Wednesday, May 2, 2012

Hollywood and Back

LAST WEEKEND I was doing my best to fulfill any clichéd adventures I could think of in Los Angeles.  I began by seeing a movie at the Disney El Capitan Theatre.  The film was Chimpanzee, and it featured a live animal show prior to starting.  The drive to the theatre featured a twenty-minute commute down Santa Monica Boulevard, which featured a very different L.A. than the one I am used to.  The scenic Beverly Hills neighborhoods immediately brought me back to the idea that West L.A. is a state of mind.  When we finally got to the El Capitan half of the boulevard was under construction and it instantly reminded me that we were still in L.A. 

The next day I made my way toward Beverly Hills via my intuition.  The progression of scenery from Washington Boulevard and Centinela Avenue to Beverly Glen was captivating.  When I finally made it to Frida’s Mexican Restaurant it was clear that I was in Beverly Hills.  Luckily, the menu’s prices were not as Beverly Hills as I thought they might be.  During my meal a stray dog walked up to me, and was a lot cleaner than my family’s dogs.  After lunch, I ventured toward Rodeo Drive to check out the tourist attractions and shops.  Unlike lunch, the prices at these stores were very Beverly Hills.  I only went in one store, and the prices of men’s ties were the reason--$230 plus.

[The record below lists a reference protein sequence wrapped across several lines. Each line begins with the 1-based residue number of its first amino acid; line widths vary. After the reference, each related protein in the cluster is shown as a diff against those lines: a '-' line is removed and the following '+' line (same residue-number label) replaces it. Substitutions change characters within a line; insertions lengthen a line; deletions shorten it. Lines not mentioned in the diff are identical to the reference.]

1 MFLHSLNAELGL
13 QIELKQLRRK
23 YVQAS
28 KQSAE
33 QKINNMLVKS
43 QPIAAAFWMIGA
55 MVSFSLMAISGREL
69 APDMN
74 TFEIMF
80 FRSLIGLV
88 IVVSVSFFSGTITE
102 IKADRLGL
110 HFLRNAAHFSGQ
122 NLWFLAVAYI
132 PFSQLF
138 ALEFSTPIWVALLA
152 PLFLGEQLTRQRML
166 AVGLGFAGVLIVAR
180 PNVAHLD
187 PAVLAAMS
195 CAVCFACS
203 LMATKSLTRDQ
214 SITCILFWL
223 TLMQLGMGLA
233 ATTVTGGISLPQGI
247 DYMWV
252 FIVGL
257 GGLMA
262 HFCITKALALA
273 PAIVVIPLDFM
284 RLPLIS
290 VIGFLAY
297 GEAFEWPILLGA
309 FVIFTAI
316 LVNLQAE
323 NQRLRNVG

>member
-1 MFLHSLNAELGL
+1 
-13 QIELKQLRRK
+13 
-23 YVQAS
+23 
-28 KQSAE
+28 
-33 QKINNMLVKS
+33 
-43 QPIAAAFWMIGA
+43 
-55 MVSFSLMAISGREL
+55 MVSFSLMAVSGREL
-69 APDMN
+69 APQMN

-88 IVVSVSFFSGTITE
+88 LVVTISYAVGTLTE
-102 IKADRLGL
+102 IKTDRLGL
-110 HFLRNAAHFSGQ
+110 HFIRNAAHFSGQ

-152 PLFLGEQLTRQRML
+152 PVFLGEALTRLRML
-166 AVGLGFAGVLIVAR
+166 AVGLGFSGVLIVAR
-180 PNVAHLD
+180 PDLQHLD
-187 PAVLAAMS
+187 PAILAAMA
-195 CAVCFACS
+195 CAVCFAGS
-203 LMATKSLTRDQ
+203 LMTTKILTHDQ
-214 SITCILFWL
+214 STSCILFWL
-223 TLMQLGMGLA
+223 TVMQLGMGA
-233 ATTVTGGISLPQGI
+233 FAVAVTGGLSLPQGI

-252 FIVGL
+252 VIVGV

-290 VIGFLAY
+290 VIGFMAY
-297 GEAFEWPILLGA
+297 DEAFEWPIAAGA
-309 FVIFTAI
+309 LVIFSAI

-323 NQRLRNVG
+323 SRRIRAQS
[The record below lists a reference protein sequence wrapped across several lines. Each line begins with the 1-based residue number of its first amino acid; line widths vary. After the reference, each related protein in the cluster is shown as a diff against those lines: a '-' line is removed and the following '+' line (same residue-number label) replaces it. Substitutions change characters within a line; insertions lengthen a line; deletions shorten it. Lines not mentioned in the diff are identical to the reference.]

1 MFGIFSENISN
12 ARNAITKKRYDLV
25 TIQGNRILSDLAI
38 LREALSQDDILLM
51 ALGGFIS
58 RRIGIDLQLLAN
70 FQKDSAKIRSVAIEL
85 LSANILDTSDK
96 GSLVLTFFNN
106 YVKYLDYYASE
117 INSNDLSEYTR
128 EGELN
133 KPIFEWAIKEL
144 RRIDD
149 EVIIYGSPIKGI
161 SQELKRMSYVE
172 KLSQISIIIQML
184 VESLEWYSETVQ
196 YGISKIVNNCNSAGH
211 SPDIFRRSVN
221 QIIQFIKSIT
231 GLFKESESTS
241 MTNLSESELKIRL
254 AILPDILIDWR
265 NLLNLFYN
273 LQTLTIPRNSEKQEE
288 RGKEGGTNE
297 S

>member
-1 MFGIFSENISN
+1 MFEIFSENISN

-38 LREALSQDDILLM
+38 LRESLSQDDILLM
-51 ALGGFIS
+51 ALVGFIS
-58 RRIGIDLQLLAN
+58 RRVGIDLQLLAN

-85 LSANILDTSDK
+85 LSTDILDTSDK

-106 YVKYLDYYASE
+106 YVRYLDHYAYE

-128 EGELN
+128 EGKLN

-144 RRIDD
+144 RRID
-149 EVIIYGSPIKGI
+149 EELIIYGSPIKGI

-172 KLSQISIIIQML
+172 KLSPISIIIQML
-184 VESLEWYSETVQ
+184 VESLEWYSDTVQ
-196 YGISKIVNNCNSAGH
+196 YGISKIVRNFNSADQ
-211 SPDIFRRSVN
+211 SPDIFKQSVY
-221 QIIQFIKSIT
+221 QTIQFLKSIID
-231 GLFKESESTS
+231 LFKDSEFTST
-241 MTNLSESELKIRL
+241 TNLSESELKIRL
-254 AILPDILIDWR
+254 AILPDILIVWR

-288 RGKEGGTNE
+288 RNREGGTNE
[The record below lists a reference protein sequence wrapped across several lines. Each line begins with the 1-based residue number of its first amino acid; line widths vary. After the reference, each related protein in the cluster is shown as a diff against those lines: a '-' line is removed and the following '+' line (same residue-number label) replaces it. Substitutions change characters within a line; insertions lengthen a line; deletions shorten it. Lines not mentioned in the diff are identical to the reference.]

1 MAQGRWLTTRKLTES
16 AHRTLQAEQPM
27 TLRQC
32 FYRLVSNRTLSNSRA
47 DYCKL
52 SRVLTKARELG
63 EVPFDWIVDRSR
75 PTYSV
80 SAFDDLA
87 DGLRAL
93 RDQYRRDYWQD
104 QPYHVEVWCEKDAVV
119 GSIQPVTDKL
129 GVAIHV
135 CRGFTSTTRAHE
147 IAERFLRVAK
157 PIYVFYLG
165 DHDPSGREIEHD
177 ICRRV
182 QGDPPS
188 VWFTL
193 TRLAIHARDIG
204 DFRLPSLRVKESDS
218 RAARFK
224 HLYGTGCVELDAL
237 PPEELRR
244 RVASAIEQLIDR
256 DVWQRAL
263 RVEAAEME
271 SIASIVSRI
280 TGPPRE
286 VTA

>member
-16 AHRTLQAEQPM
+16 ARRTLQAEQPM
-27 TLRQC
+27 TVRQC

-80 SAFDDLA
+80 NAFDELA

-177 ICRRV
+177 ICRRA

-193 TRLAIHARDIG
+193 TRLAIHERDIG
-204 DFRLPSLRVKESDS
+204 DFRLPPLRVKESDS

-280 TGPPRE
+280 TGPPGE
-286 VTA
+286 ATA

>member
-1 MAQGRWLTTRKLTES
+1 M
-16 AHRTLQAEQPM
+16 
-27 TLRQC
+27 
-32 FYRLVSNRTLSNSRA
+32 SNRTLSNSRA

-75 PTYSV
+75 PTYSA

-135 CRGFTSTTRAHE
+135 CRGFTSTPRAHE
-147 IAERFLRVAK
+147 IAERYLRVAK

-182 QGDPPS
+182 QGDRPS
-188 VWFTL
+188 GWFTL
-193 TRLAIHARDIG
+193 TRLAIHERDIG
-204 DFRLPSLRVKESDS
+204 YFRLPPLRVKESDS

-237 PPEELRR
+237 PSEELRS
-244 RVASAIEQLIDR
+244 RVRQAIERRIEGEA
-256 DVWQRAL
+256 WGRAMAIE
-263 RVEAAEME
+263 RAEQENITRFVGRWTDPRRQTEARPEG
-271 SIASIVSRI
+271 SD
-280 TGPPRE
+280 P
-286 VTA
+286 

Lastly, I followed my intuition toward the Hollywood Hills.  The roads were windy and treacherous.  I would drive miles without any stop signs or streetlights, and the speed of cars behind me were dangerously fast.  I ventured through East Mulholland Drive and stopped along all of the scenic viewpoints.  Tour vans, with convertible tops, would frequent the street, and I wonder what details the drivers knew that I did not.  My stop before heading home was above the Hollywood Bowl.  I have never attended a concert there, but the view of the Bowl and of the city, despite the smog, was still amazing.  While my roundabout tour of West L.A. was long-winded and carried many identities, it was well worth it.      

Photo: Art Flores

--Art Flores

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